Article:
No Category selected iRun the 9 Run Run to say “thank you”

    iRun the 9 Run Run to say “thank you”


    The following is a guest post by Mark White.

    Hello iRunNation.  My name is Mark White and I am a runner participating in the 9-Run-Run half marathon this year.  I have a very personal connection with the 9-Run-Run event this year.  I get to say “thank you” to the people I don’t remember but whose impact on my life cannot be overstated.

    Let me begin where my memory starts; waking up in a bed with my Mother sitting in a chair beside me, my brothers and Dad talking together next to the bed.  It was a strange place, but my family was there, I was very tired, and I fell asleep again.  Unknown to me was that they had been there for the last 8 days.  I was in the Civic Hospital Trauma Ward.  My parents and brothers flew into Ottawa because they heard my name on the radio.  “On July 19, 2009, 5 cyclists in Kanata were hospitalized after a hit-and-run with an unknown vehicle on March road.”

    Fast forward to September 2010, I sat in a courtroom listening to testimonies from many of the First Responders who were at the scene of the collision.  Their accounts were graphic, shocking, and clearly had a residual impact on them.  I wanted to say “thank you very much, thank you for all you did and for helping my friends and I survive, when the one responsible drove away and left us there.”  I thought of the 9-Run-Run event and vowed to enter it in 2011 and run to honour the men and women who responded to our scene.  To my dismay, the trial dates overlapped the 9-Run-Run event in 2011.  It was not appropriate for me to have any contact with them at that time.

    Not deterred, I aimed for bigger in 2012.  I didn’t know how to identify the First Responders who were called, nor how to liaison with the Fire, Police and Paramedics.  So, I emailed the Chief of Police and stated my goal and reasons.  I wanted to meet the men and women who aided my friends and I when we were severely injured. I wish to simply say “thank you”, shake their hands and show them I have healed enough to run in an event that honours their service, courage, and professionalism.

    October 20th is approaching and the hard work of many is coming to fruition.

    On Saturday, Oct. 20th, in Stittsville, I get to meet the First Responders (Police, Fire and Paramedic) who came to our aid and are a significant reason why I can continue to run and cycle in this great city.

    Many contributors are required to save a life from a devastating injury.  Of the orchestra of aid workers; Police, Fire and Paramedics are there first to begin the symphony of healing.  To them we say “Play on!” to the percussion of our feet.


    If you, or someone you know, is Running for a Reason, please send your story to and we might feature it right here on this blog!



    1. Yeah. I remember you Mark. And I remember that day. I was one of the first firefighters on the scene that morning.

      Quite honestly, I’m tired of hearing about the Kanata 5.

    2. It is fantastic to see how far you have come Mark over the last 3 years. I was one of the first firefighters on scene and remember the details vividly. None of them good. Amazing resolve the 5 of you have shown to overcome such brutal and challenging injuries. We in the Ottawa Fire Service are grateful to have played a small part in the early stages of your recovery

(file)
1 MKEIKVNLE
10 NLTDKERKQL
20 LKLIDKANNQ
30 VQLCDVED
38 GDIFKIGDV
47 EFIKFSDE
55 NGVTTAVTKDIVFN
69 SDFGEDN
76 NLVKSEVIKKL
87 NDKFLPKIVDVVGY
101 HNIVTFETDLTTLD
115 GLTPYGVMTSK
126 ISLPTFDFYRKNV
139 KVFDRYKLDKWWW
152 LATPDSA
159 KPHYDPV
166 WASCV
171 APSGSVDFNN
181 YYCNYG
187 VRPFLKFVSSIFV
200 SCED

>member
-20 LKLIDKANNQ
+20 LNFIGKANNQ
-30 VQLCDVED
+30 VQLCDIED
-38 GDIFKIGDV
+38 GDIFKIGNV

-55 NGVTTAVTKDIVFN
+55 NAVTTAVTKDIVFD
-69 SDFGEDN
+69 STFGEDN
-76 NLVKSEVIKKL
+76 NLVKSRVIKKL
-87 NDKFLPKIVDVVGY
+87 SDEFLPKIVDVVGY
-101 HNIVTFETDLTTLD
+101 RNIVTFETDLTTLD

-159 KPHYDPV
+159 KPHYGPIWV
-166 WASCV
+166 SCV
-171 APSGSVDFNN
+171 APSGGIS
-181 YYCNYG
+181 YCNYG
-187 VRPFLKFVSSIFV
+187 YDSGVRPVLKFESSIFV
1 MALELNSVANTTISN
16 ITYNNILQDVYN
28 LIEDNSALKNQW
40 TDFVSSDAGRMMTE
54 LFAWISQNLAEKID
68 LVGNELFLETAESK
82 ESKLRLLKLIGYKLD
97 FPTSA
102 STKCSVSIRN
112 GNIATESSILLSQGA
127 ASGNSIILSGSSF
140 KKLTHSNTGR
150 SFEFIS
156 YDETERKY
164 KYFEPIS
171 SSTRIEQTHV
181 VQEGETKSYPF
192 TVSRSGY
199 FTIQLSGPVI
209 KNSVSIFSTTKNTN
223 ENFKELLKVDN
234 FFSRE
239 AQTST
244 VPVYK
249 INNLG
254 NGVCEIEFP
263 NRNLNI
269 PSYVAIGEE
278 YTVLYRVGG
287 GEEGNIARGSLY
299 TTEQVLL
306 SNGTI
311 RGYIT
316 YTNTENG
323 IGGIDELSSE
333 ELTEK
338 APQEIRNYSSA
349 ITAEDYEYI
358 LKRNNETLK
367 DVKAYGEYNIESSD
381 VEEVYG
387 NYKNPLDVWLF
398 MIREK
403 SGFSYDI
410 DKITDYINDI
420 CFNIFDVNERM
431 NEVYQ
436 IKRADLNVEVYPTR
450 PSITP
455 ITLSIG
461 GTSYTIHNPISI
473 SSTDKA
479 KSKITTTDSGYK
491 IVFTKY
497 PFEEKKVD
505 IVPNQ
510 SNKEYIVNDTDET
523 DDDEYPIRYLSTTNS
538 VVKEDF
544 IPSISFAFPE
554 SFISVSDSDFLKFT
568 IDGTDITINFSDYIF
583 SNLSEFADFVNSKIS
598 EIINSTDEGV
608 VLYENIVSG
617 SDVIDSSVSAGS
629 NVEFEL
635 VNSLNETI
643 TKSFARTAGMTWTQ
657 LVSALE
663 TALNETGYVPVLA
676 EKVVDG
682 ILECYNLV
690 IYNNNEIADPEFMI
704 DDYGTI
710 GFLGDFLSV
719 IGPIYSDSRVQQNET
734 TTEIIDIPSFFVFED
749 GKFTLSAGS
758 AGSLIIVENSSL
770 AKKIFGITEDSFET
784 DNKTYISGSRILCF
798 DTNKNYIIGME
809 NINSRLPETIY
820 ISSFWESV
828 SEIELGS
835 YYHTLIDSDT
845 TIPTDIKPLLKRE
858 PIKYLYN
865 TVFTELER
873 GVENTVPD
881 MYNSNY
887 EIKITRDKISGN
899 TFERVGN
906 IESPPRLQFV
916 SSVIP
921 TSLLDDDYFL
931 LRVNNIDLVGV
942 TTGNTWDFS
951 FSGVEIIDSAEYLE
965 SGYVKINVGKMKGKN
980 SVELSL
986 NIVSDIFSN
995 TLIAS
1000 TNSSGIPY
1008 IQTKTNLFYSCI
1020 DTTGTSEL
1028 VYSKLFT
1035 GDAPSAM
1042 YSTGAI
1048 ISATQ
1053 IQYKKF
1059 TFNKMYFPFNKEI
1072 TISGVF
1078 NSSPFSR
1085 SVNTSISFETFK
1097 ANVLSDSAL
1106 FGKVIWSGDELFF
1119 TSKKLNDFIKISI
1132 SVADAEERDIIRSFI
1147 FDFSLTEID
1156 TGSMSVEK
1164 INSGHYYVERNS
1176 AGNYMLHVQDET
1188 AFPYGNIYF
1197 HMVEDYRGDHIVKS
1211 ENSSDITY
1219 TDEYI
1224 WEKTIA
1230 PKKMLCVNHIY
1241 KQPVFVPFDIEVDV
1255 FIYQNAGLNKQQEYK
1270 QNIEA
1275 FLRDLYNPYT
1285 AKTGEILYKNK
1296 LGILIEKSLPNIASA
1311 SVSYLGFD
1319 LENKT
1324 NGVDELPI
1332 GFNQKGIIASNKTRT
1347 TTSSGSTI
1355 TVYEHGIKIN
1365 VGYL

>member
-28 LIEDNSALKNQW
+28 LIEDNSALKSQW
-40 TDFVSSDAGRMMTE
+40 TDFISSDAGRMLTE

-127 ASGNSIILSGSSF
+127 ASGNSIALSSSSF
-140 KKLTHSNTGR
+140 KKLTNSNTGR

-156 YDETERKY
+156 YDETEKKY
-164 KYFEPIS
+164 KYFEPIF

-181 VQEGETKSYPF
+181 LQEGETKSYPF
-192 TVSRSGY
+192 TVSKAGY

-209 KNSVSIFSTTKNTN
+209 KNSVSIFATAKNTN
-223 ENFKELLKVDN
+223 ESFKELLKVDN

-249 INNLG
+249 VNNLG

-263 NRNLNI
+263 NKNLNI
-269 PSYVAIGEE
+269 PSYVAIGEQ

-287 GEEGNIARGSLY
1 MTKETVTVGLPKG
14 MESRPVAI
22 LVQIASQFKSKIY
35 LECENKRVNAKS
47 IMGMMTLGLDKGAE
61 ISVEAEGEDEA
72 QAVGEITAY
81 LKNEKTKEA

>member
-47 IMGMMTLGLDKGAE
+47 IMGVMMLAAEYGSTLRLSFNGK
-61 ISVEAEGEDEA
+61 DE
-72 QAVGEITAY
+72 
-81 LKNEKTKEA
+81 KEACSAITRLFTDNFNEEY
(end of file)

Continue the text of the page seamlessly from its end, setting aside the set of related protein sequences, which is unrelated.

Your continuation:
3. Hi Mark,

      I have been following the media releases with great interest and as John Snuggs said, “We in the Ottawa Fire Service are grateful to have played a small part in the early stages of your recovery”. Most of the
      similar incidents we attend leave us wondering, did they survive? To what extent did they recover? During the call we put emotions aside, after the call many of us feel a void. It was great news to hear you had all survived, each step in your individual rehabilitaion is received
      with joy. I am making arrangements to attend and celebrate your recovery. The Kanata 5 story of survival and perseverence is another confirmation that it is a priveledge to be part of the Emergency Services Response Team.


    4. I am not ‘tired of hearing about the Kanata 5.’ On the contrary, your story is truly remarkable and highly commendable. For the Kanata 5 – Your strength, will, determination and perseverance is truly admirable and an inspiration to us all. See you on the 20th !


    5. Mark, Cathy, Robert, Hilary and Rob.

      If my initial comments sounded cold, callous, harsh and uncaring, to you 5, and only you 5, I apologize.
      That was never how I meant them to be read.
      The day of your accident wasn’t the worst day of my 20 year career, but it made a deep mark no less. I’ve spent the last 3 years doing my best to forget that morning. The 5 of you wouldn’t care to hear the details, and I don’t really care to share them.
      When I said that “I was tired of hearing about the Kanata 5”, I was simply expressing my own personal frustration. Frustration with my inability to do more to help all of you, and also frustration with my inability to forget the 5 of you over the last 3 yrs.

      I wish you all the best

    6. Hi Mark,

      I am so relieved and thankful that you are well and able to do this upcoming event. it wil be an honour to attend and cheer you on for this! I was one of the responding officers on that morning, and I can only say that it was a miracle that all of you survived. I am inspired not only by your strength, but also by your desire to turn the most horrific of events into such a positive gift for all of the first responders out there! Thank-you for doing this, and long live the Kanata 5!


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